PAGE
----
Our Special Strength


Dear Friends,


During our long exile, Jewish communities have stressed the mitzvah of tzedakah – the sharing of our resources with those in need. For example, Jewish communities all over the world followed the practice described by the noted 12th century sage, Maimonides, in his Mishneh Torah (Zeraim, Gifts to the Poor 9:1):


“Every city which has Jews is obligated to appoint officials who are well known and trustworthy, who will go among the people during the weekdays and collect from each one what is appropriate for him to give and what has been assessed of him (by the officials of the community).”


Maimonides then adds the following sociological observation: “We have never seen or heard of a Jewish community which does not have such a fund for tzedakah!”


In addition to the official tzedakah fund which was collected by the officials of the local community, there were also voluntary tzedakah organizations and groups which met various needs. The book “Jewish Life in the Middle Ages” by Israel Abrahams describes some of the various tzedakah organizations of one typical Jewish community in Smyrna (Asia Minor) which provided the needy with clothing, funds for medicine and doctors, tuition payments for their children, funds for legal expenses, funds for burial expenses, and funds for other diverse needs. Jewish communities all over the world also had interest-free loan societies, as well as societies which would loan books and various other items. (Cited in "Permission to Receive" by Lawrence Keleman)


In the book about Jewish giving titled “With All Your Possessions,” Dr. Meir Tamari describes how Jewish communities would help needy travelers:


“There was a long tradition of providing inns or other forms of lodging for travelers at the expense of the community. Sometimes there was a suitable building adjacent to the synagogue; sometimes the community financed private lodgings.”


During the Middle Ages, the compassion of the Jews to needy travelers contrasted sharply with the attitude of many of their non-Jewish neighbors. For example, the book, “Social Administration, Including the Poor Laws: by John Clarke, describes how the “Poor Law” of 16th century England punished poor travelers by branding them with the letter ‘V’, and assigning them as slaves to others. (Cited in “Permission to Receive” by Professor Lawrence Kelemen)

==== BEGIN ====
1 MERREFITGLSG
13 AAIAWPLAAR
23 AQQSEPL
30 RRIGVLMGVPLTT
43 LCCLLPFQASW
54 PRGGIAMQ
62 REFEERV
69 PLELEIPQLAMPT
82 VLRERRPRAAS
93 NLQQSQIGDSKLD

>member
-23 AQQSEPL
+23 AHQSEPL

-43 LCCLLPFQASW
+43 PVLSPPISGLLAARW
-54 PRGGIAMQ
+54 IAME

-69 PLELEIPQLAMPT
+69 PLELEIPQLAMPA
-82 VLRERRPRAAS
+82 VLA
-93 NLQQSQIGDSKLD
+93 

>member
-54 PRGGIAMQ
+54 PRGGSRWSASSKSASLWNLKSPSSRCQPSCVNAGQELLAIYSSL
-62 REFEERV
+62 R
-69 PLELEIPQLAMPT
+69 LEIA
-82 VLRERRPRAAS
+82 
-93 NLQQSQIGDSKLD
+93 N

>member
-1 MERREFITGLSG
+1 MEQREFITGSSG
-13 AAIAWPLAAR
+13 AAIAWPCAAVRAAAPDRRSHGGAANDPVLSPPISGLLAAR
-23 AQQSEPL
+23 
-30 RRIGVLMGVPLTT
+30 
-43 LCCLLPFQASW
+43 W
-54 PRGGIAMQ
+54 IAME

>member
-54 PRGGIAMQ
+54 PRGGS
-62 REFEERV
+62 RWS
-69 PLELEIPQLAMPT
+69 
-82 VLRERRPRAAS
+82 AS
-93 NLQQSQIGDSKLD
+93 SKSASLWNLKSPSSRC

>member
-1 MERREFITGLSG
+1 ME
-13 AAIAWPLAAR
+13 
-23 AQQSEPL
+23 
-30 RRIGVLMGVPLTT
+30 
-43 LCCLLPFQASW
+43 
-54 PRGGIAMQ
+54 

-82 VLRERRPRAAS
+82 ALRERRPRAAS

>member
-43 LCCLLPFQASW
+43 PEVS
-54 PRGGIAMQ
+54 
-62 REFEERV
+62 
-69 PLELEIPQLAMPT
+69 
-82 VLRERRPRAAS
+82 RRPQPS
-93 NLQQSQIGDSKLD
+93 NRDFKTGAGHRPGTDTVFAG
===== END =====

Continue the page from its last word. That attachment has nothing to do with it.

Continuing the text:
As we explored in a previous series on tzedakah, we are also obligated to give tzedakah to our needy non-Jewish neighbors. Professor Israel Abrahams of Cambridge University, in his book “Jewish Life in the Middle Ages,” describes the traditional universalism of Jewish tzedakah:


“While the Jews of the middle ages were strongly averse to accepting alms or other charitable services from any but their co-religionists, they felt no similar scruples in rendering such help (to non-Jews) - on the contrary, Jewish charity knew no bounds of creed.” (Cited in “Permission to Receive”)


Throughout the ages, the Jewish devotion to tzedekah gained the admiration of good people in other societies. For example, George Cooper Pardee, a progressive governor of California in the early 20th century, once said, “The Jew takes care of his own poor and helps to care for other peoples' poor.” (From “The Jew and Civilization” by Ada Sterling, page 121 - cited in “Permission to Receive”)


Rabbi Moshe Feinstein, a leading Torah sage of the 20th century who immigrated to the United States, was very involved with the tzedakah needs of the Jewish people. He also gave tzedakah to non-Jews, and the biography of Rabbi Moshe Feinstein cites the following example:


“Often he would sit with a pile of charity envelopes that had come in the mail and place a specific amount in each...Among the organizations Reb Moshe sent to were American institutions for the physically handicapped and mentally ill. He felt it an obligation to respond to such requests to show that religious Jews - and rabbis in particular - respected the work of these causes.” (“Reb Moshe” by Rabbi Shimon Finkelman - courtesy of the copyright holder, ArtScroll/Mesorah. )


There is a tradition that at the dawn of the messianic age, our people will serve as a social model of tzedekah in the Land of Israel. In this age, proclaimed the Compassionate One, “Nations will walk by your light” (Isaiah 60:3). And what is the light that will attract the nations? The Midrash answers:


“It is the light of tzedakah, as it is written (Malachi 3:20), ‘But to you who are in awe of My Name, the sun of tzedakah will shine.’ ” (Yalkut Shimoni, Numbers, B'ha'aloscha 8)


An allusion to this deep idea is found in the following words from a Shabbos song, where we pray that this “light” of our people be renewed:


“May their tzedakah shine forth like the original light of the seven days of creation.”  (Kol Mekadesh)



Have a Good and Sweet Shabbos,

Yosef Ben Shlomo Hakohen  (See below)


A Related Teaching:


On Shabbos, we express our yearning for the messianic age, which the Talmud describes as “the day that will be entirely Shabbos and contentment for life everlasting” (Mishnah, Tamid 7:4). In this spirit, we chant a verse about tzedakah towards the end of the Shabbos afternoon service, and this verse reminds us that tzedekah is an expression of "tzedek" - the Divine plan whereby each creature is entitled to receive the caring it needs in order to fulfill its purpose within creation:


“Your tzedakah is eternal tzedek, and Your Torah is true.” (Psalm 119:142)


According to the commentary of Rabbi Samson Raphael Hirsch, this verse is praising the tzedakah that the Compassionate One has taught us to do through the Torah - the Teaching of Truth. Rabbi Hirsch explains that we chant this verse towards the close of Shabbos - before we begin our weekday activities - in order to rededicate ourselves to “the wondrous ways of the loving tzedakah of God in which He trains humankind.”

Hazon - Our Universal Vision